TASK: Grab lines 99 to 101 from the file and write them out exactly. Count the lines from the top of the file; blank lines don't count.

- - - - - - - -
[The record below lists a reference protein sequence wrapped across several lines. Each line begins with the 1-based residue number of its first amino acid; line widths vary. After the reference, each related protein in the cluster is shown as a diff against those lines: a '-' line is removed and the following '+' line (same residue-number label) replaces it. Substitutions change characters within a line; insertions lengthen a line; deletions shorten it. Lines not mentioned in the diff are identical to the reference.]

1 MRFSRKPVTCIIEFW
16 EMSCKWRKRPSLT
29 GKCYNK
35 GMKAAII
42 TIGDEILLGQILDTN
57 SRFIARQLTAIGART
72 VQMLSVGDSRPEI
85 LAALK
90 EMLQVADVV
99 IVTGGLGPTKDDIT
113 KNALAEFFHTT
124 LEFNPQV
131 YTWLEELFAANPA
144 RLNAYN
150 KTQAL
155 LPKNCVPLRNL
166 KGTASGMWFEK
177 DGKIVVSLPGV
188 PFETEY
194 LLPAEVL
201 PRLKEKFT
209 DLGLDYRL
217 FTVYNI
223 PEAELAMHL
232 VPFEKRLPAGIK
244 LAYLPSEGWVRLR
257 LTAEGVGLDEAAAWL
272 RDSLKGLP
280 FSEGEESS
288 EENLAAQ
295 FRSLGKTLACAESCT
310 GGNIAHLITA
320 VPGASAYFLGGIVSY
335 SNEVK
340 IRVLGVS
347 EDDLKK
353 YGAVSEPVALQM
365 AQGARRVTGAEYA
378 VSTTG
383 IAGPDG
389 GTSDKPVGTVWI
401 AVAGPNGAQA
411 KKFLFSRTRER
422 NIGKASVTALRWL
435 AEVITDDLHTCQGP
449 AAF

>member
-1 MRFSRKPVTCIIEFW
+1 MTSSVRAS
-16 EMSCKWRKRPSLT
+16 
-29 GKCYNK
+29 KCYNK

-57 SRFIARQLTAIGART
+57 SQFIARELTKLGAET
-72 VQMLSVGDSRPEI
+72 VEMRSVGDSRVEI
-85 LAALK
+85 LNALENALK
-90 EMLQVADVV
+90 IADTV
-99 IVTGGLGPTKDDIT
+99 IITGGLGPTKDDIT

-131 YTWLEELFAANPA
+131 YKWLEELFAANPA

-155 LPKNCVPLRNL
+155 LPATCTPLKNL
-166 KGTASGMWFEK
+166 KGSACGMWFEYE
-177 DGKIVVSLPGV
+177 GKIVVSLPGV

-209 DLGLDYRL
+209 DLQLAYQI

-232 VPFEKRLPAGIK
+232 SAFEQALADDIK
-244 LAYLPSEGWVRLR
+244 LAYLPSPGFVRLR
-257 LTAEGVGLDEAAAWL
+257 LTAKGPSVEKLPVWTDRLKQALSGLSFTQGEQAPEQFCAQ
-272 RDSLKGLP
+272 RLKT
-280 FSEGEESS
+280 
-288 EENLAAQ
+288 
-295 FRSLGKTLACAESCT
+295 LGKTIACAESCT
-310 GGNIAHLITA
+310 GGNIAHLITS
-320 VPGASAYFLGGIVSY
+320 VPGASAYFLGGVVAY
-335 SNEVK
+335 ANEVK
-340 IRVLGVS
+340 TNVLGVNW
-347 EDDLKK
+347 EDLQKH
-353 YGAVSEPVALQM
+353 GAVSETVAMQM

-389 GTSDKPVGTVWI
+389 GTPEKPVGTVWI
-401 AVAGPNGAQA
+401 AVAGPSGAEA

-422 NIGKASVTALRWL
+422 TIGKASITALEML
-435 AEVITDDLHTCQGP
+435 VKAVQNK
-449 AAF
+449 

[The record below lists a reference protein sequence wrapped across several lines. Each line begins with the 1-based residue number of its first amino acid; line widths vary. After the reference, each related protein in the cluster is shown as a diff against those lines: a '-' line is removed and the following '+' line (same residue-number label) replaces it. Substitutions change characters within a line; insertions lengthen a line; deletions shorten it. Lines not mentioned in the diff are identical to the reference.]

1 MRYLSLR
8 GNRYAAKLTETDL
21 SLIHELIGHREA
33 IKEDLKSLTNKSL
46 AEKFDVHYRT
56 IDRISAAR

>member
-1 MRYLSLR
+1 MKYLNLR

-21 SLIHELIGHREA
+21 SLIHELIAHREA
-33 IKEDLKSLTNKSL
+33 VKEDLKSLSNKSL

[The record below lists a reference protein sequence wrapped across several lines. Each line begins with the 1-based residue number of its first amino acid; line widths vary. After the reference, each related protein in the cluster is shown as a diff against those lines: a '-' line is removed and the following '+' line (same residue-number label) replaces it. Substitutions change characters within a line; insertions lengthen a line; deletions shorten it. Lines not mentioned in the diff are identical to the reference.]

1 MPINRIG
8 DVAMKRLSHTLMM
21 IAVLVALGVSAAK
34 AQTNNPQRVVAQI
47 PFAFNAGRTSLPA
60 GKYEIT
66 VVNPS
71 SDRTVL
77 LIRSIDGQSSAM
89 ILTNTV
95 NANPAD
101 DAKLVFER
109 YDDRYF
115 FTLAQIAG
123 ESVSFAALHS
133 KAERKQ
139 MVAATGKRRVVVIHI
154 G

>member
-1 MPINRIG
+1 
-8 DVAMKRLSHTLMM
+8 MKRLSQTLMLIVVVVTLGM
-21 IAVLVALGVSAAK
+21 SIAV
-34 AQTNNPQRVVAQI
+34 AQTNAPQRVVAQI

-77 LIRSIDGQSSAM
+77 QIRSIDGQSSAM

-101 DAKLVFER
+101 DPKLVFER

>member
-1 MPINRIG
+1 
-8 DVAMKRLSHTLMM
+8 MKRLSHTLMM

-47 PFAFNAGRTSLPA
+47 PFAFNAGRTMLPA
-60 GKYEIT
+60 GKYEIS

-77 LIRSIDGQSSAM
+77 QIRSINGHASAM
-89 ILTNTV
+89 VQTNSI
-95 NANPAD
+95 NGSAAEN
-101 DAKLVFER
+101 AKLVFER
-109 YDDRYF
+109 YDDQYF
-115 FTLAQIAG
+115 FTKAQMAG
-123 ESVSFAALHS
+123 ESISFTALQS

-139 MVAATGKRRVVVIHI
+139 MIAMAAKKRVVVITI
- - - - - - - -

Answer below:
-353 YGAVSEPVALQM
+353 GAVSETVAMQM

-389 GTSDKPVGTVWI